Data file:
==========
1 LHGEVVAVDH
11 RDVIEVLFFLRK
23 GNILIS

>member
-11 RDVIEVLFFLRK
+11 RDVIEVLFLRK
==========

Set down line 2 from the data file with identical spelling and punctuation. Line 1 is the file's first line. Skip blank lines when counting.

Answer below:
11 RDVIEVLFFLRK